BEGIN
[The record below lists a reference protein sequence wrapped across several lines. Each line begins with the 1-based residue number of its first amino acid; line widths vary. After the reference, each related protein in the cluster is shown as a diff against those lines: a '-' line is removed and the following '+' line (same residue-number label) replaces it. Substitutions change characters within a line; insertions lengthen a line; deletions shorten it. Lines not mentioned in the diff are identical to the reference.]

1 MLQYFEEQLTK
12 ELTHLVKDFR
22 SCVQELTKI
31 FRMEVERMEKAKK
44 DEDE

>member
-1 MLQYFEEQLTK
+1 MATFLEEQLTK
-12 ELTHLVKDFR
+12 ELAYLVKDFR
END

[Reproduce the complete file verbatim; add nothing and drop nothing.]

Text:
[The record below lists a reference protein sequence wrapped across several lines. Each line begins with the 1-based residue number of its first amino acid; line widths vary. After the reference, each related protein in the cluster is shown as a diff against those lines: a '-' line is removed and the following '+' line (same residue-number label) replaces it. Substitutions change characters within a line; insertions lengthen a line; deletions shorten it. Lines not mentioned in the diff are identical to the reference.]

1 MLQYFEEQLTK
12 ELTHLVKDFR
22 SCVQELTKI
31 FRMEVERMEKAKK
44 DEDE

>member
-1 MLQYFEEQLTK
+1 MATFLEEQLTK
-12 ELTHLVKDFR
+12 ELAYLVKDFR